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Frangas non Flectes
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I've watched those videos and I'll simply say I found the film to be pretty true to the conclusions Tod's workshop drew from the arrow vs armor tests. Watch it, you'll enjoy it. Smile

Leaving aside the longbow and whatever arrowheads were used, the use of the warhammer on plate armor is... effectively demonstrated. That's how you crack open a crab. That, and a rondel dagger.
 
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The professor, todd, the armorer, and the archer all worked on the movie IIRC. I know todd and the professor did for sure.

I think what they set out to do was well documented. Tod mentions what I think likely happened in a roundabout way.

In what you had to say, he says the knights dismounted and charged up the hill on foot. Stumbling through the mud. The English flat shot. Likely down the necks, shoulders and backs. Possibly in the legs. After that, it was clubs, and knives to finish them off.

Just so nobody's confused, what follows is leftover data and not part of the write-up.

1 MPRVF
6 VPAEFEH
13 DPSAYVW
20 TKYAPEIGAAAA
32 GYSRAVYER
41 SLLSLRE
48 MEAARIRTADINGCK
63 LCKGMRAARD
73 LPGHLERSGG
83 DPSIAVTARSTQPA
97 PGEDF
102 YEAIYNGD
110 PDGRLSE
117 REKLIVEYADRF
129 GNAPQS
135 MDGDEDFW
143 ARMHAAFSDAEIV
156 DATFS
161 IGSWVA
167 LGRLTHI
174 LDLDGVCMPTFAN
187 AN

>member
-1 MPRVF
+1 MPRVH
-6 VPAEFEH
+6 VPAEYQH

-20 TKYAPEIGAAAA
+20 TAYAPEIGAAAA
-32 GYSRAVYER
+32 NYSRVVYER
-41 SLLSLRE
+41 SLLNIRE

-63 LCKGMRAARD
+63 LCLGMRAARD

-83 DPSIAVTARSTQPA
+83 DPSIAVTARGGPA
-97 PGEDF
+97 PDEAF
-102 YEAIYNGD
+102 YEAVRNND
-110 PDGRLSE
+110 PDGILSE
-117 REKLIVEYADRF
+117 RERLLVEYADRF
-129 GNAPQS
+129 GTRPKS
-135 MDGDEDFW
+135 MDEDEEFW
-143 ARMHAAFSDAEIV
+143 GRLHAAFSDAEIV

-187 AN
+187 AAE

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Frangas non Flectes
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Oh, that's damn cool! I didn't realize they were involved!

Yeah, even a charge of mounted knights would've had a hard time against the range of the longbows, I imagine, given how difficult it is to armor a horse with plate. Gambeson or chain caparisons, and I could be entirely wrong, are what I would imagine a lot of them to have been wearing with some additional plate. If your horse gets shot out from under you in the middle of a charge, you're at a disadvantage at best. If the knights who were behind you ride over you, your day only gets worse from there even if no arrow hit your armor.
 
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I thought so also, This recreation series by todd and the others really filled in quite a few gaps. It doesn't cover everything. It worked out well. I think it as great a start to understanding the actual facts of that day.
 
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quote:
Originally posted by P220 Smudge: It was amazing seeing many lines deep of mounted knights in heavy plate armor charging down the hill. The battle was graphic and brutal. Reminded me a lot of Braveheart. Seeing a knight get drowned in the mud was a bit of a reminder how nasty that kinda of combat must have been.

If you haven't seen it, Netflx came out with another middle-aged film about Robert the Bruce with Chris Pine, the final battle scene is quite something, particularly the conditions that were fought.

quote:
The young man playing Henry did a great job. I totally bought every bit of his performance, and the writing was really good. I also enjoyed the performance of "Sir John" who balanced out a lot of the dark, brooding feel of the film.